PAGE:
tjspeeder Member Posts: 11
    I was originally diagnosed

    I was originally diagnosed out of a random ultrasound, then Dr decided to do an CT-Scan, and was sent to one doctor, I did not want to acknowledge it at first, with it being first I was told anything like that about my kidney. He looked at my ctscan and was like oh, thats bad, oh my, we have to remove it, Im sorry sir,  just dropped the bomb. His cold demeiner I was not having and ordered a second opinion from another doctor which is whom I having surgery.

    i was having very minor side ache off an on, i have no symptoms at all, all my bloodwork, urine samples have been good. All my vitals were good. So this whole RCC kidney cancer has blown me away and contradicted everything that my body feels, but I been told this is normal to have no symtoms.

    Im normally a very healthy eater, so all this news makes you think, Were did I go wrong? What did I do? What was I exposed to that caused this? Did I take soomething over time that caused this?

    Anxiety, nerves, stress and sleepless nights have followed. 

    Doctors can't tell you anything about the why, they don't know anything other than the general things that are known which isn't very helpful.

    Dr Ann Schuckman has been great so far she has been caring and has answered most of the questions I thought of to ask.  

    Surgery is scheduled this tuesday morning at USC Keck Medical Center.   

  • Djinnie
    Djinnie Member Posts: 945
    tjspeeder said:

    I was originally diagnosed

    I was originally diagnosed out of a random ultrasound, then Dr decided to do an CT-Scan, and was sent to one doctor, I did not want to acknowledge it at first, with it being first I was told anything like that about my kidney. He looked at my ctscan and was like oh, thats bad, oh my, we have to remove it, Im sorry sir,  just dropped the bomb. His cold demeiner I was not having and ordered a second opinion from another doctor which is whom I having surgery.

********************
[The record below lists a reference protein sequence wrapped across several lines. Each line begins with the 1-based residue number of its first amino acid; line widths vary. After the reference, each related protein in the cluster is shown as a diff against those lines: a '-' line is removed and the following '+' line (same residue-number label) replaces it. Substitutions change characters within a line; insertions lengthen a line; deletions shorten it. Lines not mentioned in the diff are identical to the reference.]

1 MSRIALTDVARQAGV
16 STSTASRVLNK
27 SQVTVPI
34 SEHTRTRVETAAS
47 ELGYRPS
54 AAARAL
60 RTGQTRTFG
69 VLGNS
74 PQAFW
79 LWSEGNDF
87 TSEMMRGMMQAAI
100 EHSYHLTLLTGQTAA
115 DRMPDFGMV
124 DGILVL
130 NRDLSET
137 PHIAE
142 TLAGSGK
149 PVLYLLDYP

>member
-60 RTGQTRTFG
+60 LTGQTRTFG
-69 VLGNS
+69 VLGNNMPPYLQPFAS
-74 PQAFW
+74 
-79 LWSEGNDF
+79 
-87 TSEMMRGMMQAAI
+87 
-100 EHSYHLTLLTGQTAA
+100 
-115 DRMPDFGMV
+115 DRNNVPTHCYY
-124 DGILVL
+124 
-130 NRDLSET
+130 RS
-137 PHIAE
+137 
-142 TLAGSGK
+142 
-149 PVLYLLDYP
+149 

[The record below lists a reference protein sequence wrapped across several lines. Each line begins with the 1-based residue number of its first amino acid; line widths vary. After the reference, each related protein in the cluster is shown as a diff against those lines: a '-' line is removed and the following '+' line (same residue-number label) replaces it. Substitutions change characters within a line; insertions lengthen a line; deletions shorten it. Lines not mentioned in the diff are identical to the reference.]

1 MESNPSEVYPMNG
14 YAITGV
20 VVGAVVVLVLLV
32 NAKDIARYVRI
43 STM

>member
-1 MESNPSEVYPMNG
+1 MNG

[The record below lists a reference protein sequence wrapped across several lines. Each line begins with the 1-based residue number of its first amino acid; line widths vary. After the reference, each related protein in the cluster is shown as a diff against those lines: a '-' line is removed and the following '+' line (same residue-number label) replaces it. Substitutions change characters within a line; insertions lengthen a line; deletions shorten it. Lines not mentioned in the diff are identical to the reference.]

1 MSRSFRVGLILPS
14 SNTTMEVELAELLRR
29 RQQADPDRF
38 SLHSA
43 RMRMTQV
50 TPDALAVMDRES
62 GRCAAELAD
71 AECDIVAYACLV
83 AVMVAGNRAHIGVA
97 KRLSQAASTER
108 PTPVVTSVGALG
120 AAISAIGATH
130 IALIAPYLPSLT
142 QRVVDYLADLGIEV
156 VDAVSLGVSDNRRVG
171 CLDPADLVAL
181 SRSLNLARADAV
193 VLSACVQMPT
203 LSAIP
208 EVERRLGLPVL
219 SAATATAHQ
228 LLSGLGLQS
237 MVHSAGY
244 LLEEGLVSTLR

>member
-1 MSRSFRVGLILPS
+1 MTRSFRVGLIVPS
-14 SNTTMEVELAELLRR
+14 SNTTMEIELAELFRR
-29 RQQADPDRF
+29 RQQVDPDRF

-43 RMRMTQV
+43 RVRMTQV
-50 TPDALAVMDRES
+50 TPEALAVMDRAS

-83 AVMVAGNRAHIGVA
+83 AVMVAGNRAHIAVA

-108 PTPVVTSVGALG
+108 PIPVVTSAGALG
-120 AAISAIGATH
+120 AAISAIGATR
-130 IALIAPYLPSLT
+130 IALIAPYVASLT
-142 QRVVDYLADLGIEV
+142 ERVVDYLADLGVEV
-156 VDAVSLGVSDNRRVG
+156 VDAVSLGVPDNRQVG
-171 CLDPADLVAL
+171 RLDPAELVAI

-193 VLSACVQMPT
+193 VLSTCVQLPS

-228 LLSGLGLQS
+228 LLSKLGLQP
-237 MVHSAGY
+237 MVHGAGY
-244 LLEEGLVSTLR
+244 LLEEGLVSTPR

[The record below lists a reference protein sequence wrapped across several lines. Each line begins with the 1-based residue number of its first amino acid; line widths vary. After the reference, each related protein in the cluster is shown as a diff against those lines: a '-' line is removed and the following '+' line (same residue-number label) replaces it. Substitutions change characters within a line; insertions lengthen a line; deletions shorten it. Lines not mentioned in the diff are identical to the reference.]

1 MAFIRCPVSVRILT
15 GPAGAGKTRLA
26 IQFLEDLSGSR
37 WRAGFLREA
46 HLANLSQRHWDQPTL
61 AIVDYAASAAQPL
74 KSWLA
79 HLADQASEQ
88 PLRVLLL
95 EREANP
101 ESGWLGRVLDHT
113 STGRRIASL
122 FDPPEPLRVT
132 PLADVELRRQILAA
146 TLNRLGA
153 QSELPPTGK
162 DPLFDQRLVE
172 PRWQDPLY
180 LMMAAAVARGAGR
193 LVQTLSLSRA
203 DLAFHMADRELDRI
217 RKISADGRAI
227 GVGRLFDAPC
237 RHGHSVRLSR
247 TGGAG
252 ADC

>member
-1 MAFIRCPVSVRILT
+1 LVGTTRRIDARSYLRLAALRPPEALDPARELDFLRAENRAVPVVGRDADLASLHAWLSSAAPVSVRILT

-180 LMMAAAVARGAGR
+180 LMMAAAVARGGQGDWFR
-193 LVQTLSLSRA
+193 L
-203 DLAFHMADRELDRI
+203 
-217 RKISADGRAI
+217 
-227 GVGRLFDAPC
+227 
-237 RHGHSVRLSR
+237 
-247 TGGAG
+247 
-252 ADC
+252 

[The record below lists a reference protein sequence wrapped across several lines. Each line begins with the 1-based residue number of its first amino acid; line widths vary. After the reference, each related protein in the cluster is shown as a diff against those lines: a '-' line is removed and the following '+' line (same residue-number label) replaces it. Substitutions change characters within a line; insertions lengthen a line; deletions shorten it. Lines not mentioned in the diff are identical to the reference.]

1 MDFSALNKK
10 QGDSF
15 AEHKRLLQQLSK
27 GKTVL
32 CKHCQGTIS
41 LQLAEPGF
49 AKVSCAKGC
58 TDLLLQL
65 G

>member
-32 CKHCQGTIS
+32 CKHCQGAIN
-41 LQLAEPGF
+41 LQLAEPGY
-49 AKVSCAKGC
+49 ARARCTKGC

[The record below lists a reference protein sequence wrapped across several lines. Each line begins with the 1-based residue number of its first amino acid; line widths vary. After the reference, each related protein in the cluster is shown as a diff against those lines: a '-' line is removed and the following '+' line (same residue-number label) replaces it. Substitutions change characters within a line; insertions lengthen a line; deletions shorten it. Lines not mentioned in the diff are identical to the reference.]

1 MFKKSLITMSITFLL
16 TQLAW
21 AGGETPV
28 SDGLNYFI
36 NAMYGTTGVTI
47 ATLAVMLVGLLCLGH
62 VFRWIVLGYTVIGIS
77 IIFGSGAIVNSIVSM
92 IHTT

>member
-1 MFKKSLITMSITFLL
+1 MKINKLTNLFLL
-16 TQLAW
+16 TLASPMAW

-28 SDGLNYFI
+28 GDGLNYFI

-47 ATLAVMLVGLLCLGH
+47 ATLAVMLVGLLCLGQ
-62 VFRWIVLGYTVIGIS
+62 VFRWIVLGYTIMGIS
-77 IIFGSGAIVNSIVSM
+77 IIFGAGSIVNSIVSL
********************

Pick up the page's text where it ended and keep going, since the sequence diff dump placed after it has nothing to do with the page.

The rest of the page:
i was having very minor side ache off an on, i have no symptoms at all, all my bloodwork, urine samples have been good. All my vitals were good. So this whole RCC kidney cancer has blown me away and contradicted everything that my body feels, but I been told this is normal to have no symtoms.

    Im normally a very healthy eater, so all this news makes you think, Were did I go wrong? What did I do? What was I exposed to that caused this? Did I take soomething over time that caused this?

    Anxiety, nerves, stress and sleepless nights have followed. 

    Doctors can't tell you anything about the why, they don't know anything other than the general things that are known which isn't very helpful.

    Dr Ann Schuckman has been great so far she has been caring and has answered most of the questions I thought of to ask.  

    Surgery is scheduled this tuesday morning at USC Keck Medical Center.   

    Surgery!

    All the best for tomorrow tj, at least it will soon be over, then the road to recovery:)

     

    Keep in touch once you are up to it!

     

    Djinnie

  • APny
    APny Member Posts: 1,995 Member
    Djinnie said:

    Surgery!

    All the best for tomorrow tj, at least it will soon be over, then the road to recovery:)

     

    Keep in touch once you are up to it!

     

    Djinnie

    All the best and speedy

    All the best and speedy recovery.

  • icemantoo
    icemantoo Member Posts: 3,361 Member
    APny said:

    All the best and speedy

    All the best and speedy recovery.

    Size

    Sure glad it is 7 cm rather than 7 inches. 7 inches is very, very large and the expected prognosis would not be good. 7 cm on the other hand is very manageble. 

    Now for the surgery. Being scared to heck is nothing. All of us were scared sh**less being told out of the blue that we had Kidney Cancer and that we were having major surgery out of the gate. I sure was 12 years ago.

    The surgery is not fun and there is no way to sugar coat it. It however is routine surgery and has been around for years, The Devinci was not discovered when I had my surgery and I understand that many of us have it easier with the robot. That and the fact that you are 15 years younger than I was at the time of surgery should make your recovery easier than mine. For what its worth I spent 2 days in the hospital, a week on the couch and gradually felt better each day until about 6 weeks when I started to feel "normal".

    You will probably still have some restrictions like no roller coasters untl next summer.